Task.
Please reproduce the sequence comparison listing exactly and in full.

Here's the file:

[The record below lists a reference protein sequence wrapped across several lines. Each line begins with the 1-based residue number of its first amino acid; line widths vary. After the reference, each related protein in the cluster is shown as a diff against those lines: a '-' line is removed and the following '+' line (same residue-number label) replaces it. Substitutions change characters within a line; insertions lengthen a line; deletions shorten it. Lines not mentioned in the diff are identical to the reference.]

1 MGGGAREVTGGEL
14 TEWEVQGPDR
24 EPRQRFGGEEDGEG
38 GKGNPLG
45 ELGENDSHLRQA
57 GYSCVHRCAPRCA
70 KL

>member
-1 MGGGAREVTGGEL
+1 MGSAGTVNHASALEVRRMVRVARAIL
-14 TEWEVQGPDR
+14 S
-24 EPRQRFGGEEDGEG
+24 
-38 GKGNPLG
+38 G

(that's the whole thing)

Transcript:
[The record below lists a reference protein sequence wrapped across several lines. Each line begins with the 1-based residue number of its first amino acid; line widths vary. After the reference, each related protein in the cluster is shown as a diff against those lines: a '-' line is removed and the following '+' line (same residue-number label) replaces it. Substitutions change characters within a line; insertions lengthen a line; deletions shorten it. Lines not mentioned in the diff are identical to the reference.]

1 MGGGAREVTGGEL
14 TEWEVQGPDR
24 EPRQRFGGEEDGEG
38 GKGNPLG
45 ELGENDSHLRQA
57 GYSCVHRCAPRCA
70 KL

>member
-1 MGGGAREVTGGEL
+1 MGSAGTVNHASALEVRRMVRVARAIL
-14 TEWEVQGPDR
+14 S
-24 EPRQRFGGEEDGEG
+24 
-38 GKGNPLG
+38 G